A series of anti-God banners in downtown Fort Worth, Texas are drawing criticism from citizens and even the mayor, but city officials say they have the legal right to be there. The banners read “In NO God We Trust” and are sponsored by Metroplex Atheists, which held an event July 14 at the Fort Worth Botanical Gardens.

The City of Fort Worth released a statement July 2 saying the banners “meet the criteria necessary” to be permitted. The city also acknowledged it had received “several phone calls and complaints.”

“Banner Policy and Procedures allows a non/not-for-profit to place banners within the public right-of-way for the purpose of promoting the organization or special event held by the organization,” the statement reads. “The event must be in Fort Worth and open to the public, or of common interest to the general community.”

The city “cannot discriminate or dictate the content unless it contains profanity, threats or other inappropriate images,” the statement added.
Fort Worth Mayor Betsy Price tweeted about her dislike of the message.

“I was appalled when I saw the banners currently being displayed downtown, as I do not support or agree with the message,” Price wrote. “While many of us may not agree with the message, the organization did follow policies and procedures.”

Metroplex Atheists says the banners and the July 14 event are part of its “In NO God We Trust” initiative. The purpose of the initiative, its website says, is to “educate the public on the exclusionary and divisive nature of the current national motto, ‘In God We Trust.’” The organization’s goal is to get the motto changed to “E. Pluribus Unum,” which means “out of many, one.”

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Court Upholds Freedom of Religion after College Student is Expelled for Expressing His Biblical View on Marriage

A British student has won a landmark legal case after being booted out of college for posting Bible verses about homosexuality. Felix Ngole was expelled from the University of Sheffield back in 2016 after posting Bible verses on Facebook that the college found to be critical of homosexuality. The postings occurred in the context of a social media debate about Kim Davis, the former Kentucky county clerk who refused to issue marriage licenses to same-sex couples on account of her Christian faith.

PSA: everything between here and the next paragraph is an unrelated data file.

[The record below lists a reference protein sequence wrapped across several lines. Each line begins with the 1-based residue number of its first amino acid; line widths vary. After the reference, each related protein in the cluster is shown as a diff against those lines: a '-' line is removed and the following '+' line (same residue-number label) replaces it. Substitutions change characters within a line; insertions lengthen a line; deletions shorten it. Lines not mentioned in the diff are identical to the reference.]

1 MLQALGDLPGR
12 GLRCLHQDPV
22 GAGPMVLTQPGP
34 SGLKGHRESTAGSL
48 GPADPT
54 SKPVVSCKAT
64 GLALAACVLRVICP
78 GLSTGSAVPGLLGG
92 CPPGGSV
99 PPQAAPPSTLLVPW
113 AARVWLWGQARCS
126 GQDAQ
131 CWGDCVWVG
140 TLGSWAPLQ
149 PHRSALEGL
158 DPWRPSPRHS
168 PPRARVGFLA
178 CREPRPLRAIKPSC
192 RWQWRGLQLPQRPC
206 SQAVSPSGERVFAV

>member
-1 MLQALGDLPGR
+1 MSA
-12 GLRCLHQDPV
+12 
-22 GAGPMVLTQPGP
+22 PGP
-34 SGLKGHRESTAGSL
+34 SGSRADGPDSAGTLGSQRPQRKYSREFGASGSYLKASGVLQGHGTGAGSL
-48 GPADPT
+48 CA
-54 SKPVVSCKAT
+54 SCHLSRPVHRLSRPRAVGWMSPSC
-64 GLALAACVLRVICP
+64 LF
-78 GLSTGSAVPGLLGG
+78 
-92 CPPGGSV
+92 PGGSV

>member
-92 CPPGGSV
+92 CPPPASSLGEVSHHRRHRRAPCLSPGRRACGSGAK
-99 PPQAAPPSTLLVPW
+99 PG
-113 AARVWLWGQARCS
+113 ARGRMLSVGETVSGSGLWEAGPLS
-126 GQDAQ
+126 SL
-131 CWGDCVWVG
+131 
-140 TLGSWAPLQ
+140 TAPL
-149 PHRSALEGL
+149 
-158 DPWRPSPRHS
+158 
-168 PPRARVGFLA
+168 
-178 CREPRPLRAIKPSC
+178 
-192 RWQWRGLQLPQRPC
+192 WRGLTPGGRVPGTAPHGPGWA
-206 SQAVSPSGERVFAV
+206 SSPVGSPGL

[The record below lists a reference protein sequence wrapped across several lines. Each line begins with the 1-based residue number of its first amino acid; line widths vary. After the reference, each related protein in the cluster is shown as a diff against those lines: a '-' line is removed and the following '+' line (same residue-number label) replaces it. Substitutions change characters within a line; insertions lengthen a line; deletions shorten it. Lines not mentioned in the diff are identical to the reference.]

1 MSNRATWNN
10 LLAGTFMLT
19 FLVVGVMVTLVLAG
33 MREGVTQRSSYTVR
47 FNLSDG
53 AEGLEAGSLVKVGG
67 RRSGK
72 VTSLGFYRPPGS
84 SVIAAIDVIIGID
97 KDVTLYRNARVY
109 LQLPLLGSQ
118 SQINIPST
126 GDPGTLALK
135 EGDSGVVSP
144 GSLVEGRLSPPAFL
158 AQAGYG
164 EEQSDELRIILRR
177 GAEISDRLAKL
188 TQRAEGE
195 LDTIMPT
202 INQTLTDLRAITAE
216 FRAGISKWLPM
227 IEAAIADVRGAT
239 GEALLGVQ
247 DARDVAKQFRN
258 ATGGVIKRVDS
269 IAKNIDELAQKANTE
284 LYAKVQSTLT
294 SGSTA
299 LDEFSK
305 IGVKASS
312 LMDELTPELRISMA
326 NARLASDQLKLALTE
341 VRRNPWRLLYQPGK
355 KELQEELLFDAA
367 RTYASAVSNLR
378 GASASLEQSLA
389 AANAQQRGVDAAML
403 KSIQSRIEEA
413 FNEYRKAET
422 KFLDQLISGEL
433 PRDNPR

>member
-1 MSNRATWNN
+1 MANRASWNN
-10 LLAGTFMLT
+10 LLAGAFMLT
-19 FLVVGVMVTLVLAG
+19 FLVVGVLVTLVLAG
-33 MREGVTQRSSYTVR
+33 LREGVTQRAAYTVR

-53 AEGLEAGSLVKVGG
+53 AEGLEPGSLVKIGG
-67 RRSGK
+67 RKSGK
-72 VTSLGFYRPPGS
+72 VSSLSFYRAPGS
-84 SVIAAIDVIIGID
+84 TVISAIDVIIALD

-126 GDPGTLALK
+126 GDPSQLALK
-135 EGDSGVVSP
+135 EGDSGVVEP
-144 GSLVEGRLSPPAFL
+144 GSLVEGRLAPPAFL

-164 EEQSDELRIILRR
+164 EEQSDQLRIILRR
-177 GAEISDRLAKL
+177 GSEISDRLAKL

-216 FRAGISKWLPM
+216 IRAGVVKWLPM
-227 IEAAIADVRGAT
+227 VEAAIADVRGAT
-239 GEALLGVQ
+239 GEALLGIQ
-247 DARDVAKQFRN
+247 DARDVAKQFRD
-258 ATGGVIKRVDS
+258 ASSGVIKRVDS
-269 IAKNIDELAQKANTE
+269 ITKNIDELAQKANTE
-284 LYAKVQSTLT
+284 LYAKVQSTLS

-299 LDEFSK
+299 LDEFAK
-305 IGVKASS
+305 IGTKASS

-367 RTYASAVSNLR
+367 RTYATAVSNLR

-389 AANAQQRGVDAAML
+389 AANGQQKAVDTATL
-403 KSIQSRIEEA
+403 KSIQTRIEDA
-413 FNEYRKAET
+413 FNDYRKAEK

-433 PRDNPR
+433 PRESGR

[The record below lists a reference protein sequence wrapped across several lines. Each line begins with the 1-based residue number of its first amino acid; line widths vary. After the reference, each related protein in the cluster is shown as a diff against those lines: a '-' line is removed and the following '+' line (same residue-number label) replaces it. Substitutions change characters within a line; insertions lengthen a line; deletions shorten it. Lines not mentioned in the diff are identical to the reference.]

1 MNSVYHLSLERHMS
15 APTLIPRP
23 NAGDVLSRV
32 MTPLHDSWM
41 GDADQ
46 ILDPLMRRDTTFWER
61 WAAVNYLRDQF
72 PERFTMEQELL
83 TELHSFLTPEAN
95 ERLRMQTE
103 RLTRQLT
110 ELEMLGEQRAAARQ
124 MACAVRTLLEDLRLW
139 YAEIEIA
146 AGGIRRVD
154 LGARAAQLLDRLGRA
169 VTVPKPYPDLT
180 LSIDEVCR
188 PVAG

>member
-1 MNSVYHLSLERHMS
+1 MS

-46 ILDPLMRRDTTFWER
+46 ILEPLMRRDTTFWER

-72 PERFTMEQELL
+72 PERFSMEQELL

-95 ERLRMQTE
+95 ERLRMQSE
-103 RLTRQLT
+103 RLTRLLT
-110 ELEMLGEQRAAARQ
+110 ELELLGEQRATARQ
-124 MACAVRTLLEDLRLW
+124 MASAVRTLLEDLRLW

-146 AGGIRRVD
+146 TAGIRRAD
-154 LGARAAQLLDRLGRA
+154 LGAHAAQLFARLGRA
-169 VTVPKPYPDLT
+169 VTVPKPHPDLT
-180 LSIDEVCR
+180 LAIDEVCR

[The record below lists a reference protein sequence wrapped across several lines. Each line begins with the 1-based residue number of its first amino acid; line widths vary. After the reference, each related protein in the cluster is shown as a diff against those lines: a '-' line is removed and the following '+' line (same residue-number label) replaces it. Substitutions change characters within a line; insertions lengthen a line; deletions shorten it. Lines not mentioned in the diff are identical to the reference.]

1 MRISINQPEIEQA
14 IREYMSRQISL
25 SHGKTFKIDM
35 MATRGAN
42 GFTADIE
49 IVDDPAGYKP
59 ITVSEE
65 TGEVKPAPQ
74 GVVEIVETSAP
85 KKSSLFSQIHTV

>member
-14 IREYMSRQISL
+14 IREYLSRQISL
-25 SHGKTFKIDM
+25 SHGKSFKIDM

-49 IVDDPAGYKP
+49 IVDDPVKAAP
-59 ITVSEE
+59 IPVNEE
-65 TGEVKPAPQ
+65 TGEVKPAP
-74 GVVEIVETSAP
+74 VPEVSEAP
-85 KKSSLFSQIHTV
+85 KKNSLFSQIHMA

During the exchange, Ngole shared Bible verses which supported the traditional view that marriage is God-ordained and should be exclusively between one man and one woman. He also asserted that “the Bible and God identify homosexuality as a sin,” according to the BBC. Later, Ngole was anonymously reported to the university and brought up before a disciplinary board. A social work student, Ngole was told that he had brought the profession into disrepute and was expelled from the university.

In 2017, after mounting a legal battle against his dismissal and arguing that his human rights had been violated, the UK’s High Court ruled in favor of the university.

Now, in a momentous decision, the Court of Appeals has overturned the previous ruling and slapped down the university for its discriminatory action, urging them to reconsider Ngole’s case. “The mere expression of religious views about sin does not necessarily connote discrimination,” the court ruled.

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NEWS IN BRIEF

• New DNA research indicating the biblical Philistines originated from Europe bolsters the case that the land of Israel belongs to the Jewish people, says Israeli Prime Minister Benjamin Netanyahu. Scientists studied the DNA of skeletons from a 3,000-year-old Philistine cemetery and published their findings recently in the journal Science Advances. The study showed the DNA was related to the gene pool of southern Europe.

• Wisconsin’s Democratic governor says he will veto a bill that would require medical care for babies who survive failed abortions. The bill, AB 179, already passed the Republican-controlled Assembly and House. It would require abortion doctors to “exercise the same degree of professional skill, care, and diligence to preserve the life and health” of a baby who survives an abortion as would be given to “any other child born alive at the same gestational age.” It also would require the baby to be “transported and admitted to a hospital.” The bill’s supporters say it simply would ban infanticide. The doctor, not the woman, would be charged with a crime. But Wisconsin Democratic Gov. Tony Evers says he will veto it. Several other Democratic governors have vetoed similar bills.